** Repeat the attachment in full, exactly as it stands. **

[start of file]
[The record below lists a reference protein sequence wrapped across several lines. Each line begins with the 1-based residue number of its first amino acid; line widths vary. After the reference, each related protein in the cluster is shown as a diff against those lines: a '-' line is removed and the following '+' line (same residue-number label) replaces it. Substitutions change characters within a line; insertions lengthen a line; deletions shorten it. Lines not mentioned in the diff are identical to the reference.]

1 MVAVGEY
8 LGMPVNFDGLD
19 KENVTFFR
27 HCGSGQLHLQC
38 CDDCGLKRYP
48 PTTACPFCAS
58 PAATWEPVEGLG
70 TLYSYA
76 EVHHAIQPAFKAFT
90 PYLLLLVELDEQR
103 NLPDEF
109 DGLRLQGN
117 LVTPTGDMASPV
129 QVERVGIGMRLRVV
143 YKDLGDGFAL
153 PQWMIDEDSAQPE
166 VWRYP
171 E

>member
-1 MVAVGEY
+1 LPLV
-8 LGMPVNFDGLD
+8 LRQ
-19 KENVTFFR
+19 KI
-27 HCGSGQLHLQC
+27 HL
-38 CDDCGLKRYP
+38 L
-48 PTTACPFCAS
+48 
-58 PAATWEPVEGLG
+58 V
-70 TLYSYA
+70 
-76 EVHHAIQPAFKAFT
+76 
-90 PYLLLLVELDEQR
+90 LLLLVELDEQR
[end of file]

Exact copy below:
[The record below lists a reference protein sequence wrapped across several lines. Each line begins with the 1-based residue number of its first amino acid; line widths vary. After the reference, each related protein in the cluster is shown as a diff against those lines: a '-' line is removed and the following '+' line (same residue-number label) replaces it. Substitutions change characters within a line; insertions lengthen a line; deletions shorten it. Lines not mentioned in the diff are identical to the reference.]

1 MVAVGEY
8 LGMPVNFDGLD
19 KENVTFFR
27 HCGSGQLHLQC
38 CDDCGLKRYP
48 PTTACPFCAS
58 PAATWEPVEGLG
70 TLYSYA
76 EVHHAIQPAFKAFT
90 PYLLLLVELDEQR
103 NLPDEF
109 DGLRLQGN
117 LVTPTGDMASPV
129 QVERVGIGMRLRVV
143 YKDLGDGFAL
153 PQWMIDEDSAQPE
166 VWRYP
171 E

>member
-1 MVAVGEY
+1 LPLV
-8 LGMPVNFDGLD
+8 LRQ
-19 KENVTFFR
+19 KI
-27 HCGSGQLHLQC
+27 HL
-38 CDDCGLKRYP
+38 L
-48 PTTACPFCAS
+48 
-58 PAATWEPVEGLG
+58 V
-70 TLYSYA
+70 
-76 EVHHAIQPAFKAFT
+76 
-90 PYLLLLVELDEQR
+90 LLLLVELDEQR